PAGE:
Offshore wind power to provide 25% of electricity and 70,000 jobs by 2020 in UK

The Crown Estate – which is the lucky owner of the seabed around the British Isles – is awarding contracts for a vast programme of wind farm construction which will significantly improve our renewable energy capacity, not to mention creating thousands of jobs.

Construction is planned to start in 2014, and by 2020 these new projects will provide up to 32GW – the same as around 18 new coal-fired power stations, and a full 25 per cent of the UK’s electricity demand. This will make a major contribution to the UK’s EU commitment to produce 15 per cent of our energy from renewable sources by 2020 (we’re only at around 2 per cent at the moment so there’s a long way to go).

And in these difficult financial times, the opportunity to create new jobs is always a big plus point, especially ones in a growing green economy. According to the British Wind Energy Association (BWEA), our wind industry currently employs around 5,000 people. This new £100 billion programme should create tens of thousands more jobs in project planning, fabrication, installation, operations and maintenance activities.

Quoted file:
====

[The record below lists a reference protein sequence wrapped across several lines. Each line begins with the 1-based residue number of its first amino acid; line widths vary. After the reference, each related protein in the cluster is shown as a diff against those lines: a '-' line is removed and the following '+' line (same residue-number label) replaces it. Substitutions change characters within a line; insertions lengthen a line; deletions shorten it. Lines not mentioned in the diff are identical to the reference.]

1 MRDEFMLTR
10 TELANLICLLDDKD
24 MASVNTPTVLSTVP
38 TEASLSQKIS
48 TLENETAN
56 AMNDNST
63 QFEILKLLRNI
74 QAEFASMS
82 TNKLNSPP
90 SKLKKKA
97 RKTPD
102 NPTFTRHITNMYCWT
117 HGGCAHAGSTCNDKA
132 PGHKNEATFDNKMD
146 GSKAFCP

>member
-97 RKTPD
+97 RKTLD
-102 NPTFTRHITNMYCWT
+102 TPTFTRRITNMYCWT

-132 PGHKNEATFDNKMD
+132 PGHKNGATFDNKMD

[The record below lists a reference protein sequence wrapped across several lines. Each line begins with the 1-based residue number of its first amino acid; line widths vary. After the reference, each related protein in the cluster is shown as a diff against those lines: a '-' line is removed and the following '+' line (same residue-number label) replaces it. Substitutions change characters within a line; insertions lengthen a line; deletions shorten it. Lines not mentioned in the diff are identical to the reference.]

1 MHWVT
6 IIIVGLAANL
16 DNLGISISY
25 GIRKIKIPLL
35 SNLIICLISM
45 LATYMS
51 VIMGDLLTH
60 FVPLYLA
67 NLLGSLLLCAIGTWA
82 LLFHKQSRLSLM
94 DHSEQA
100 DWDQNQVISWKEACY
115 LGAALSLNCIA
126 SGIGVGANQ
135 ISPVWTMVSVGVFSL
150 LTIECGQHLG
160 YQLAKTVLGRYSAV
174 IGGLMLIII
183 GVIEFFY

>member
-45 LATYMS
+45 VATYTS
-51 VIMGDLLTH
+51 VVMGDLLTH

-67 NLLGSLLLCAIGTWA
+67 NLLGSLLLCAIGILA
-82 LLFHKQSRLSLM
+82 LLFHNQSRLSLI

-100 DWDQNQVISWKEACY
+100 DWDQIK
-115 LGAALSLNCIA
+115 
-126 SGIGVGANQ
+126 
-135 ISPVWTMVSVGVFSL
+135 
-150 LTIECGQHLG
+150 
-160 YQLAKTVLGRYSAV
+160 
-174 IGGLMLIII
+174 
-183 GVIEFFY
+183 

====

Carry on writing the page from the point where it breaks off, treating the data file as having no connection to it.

Opponents of wind technology often complain that we can’t rely on wind because, by its very nature, it’s a variable resource. Crucially these new offshore farms will be evenly spread around the coastline of our windy island, smoothing out much of the fluctuation. The National Grid’s experts are confident that fluctuating wind power can be managed in the system. The development of smart grids in Britain and, if it happens, the European ‘supergrid’ announced this week should also make the management of fluctuating renewable energy supplies much easier.

So this is great news, both for the climate and for British workers. As Greenpeace UK boss John Sauven points out: “Our country is home to some of the best engineers, mechanics and construction professionals in the world. Their expertise will be crucial if we are to harness the massive potential that new technologies like offshore wind have to offer.

“The Government’s role is clear. Train and equip Britain’s workforce to ensure that the thousands of jobs which will be created are filled by workers in Britain, and provide the economic certainty investors need to complete these projects on time and on budget. The economic and environmental benefits are huge, but unless we make the most of this momentous opportunity, others will.”